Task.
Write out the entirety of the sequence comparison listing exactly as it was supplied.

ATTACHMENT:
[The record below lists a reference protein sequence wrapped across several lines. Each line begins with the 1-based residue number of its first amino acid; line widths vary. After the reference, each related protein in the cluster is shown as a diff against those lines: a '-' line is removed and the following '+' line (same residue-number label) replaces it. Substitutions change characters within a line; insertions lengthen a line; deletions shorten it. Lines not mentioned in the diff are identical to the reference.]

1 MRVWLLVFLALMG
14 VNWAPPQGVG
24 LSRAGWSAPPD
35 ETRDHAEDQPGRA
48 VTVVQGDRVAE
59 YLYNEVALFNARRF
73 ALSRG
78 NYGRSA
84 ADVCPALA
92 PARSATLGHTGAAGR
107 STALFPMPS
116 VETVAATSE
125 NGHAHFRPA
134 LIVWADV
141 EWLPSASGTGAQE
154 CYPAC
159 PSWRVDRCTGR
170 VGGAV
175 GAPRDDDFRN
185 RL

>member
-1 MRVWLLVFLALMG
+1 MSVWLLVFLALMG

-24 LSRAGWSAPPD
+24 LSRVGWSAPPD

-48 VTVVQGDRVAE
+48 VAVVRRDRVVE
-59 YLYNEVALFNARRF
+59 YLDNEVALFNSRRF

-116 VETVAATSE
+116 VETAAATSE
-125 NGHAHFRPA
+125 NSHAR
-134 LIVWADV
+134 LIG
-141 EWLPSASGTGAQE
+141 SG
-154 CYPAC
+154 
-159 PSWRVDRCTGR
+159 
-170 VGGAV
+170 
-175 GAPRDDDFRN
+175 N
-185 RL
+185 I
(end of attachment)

[The record below lists a reference protein sequence wrapped across several lines. Each line begins with the 1-based residue number of its first amino acid; line widths vary. After the reference, each related protein in the cluster is shown as a diff against those lines: a '-' line is removed and the following '+' line (same residue-number label) replaces it. Substitutions change characters within a line; insertions lengthen a line; deletions shorten it. Lines not mentioned in the diff are identical to the reference.]

1 MRVWLLVFLALMG
14 VNWAPPQGVG
24 LSRAGWSAPPD
35 ETRDHAEDQPGRA
48 VTVVQGDRVAE
59 YLYNEVALFNARRF
73 ALSRG
78 NYGRSA
84 ADVCPALA
92 PARSATLGHTGAAGR
107 STALFPMPS
116 VETVAATSE
125 NGHAHFRPA
134 LIVWADV
141 EWLPSASGTGAQE
154 CYPAC
159 PSWRVDRCTGR
170 VGGAV
175 GAPRDDDFRN
185 RL

>member
-1 MRVWLLVFLALMG
+1 MSVWLLVFLALMG

-24 LSRAGWSAPPD
+24 LSRVGWSAPPD

-48 VTVVQGDRVAE
+48 VAVVRRDRVVE
-59 YLYNEVALFNARRF
+59 YLDNEVALFNSRRF

-116 VETVAATSE
+116 VETAAATSE
-125 NGHAHFRPA
+125 NSHAR
-134 LIVWADV
+134 LIG
-141 EWLPSASGTGAQE
+141 SG
-154 CYPAC
+154 
-159 PSWRVDRCTGR
+159 
-170 VGGAV
+170 
-175 GAPRDDDFRN
+175 N
-185 RL
+185 I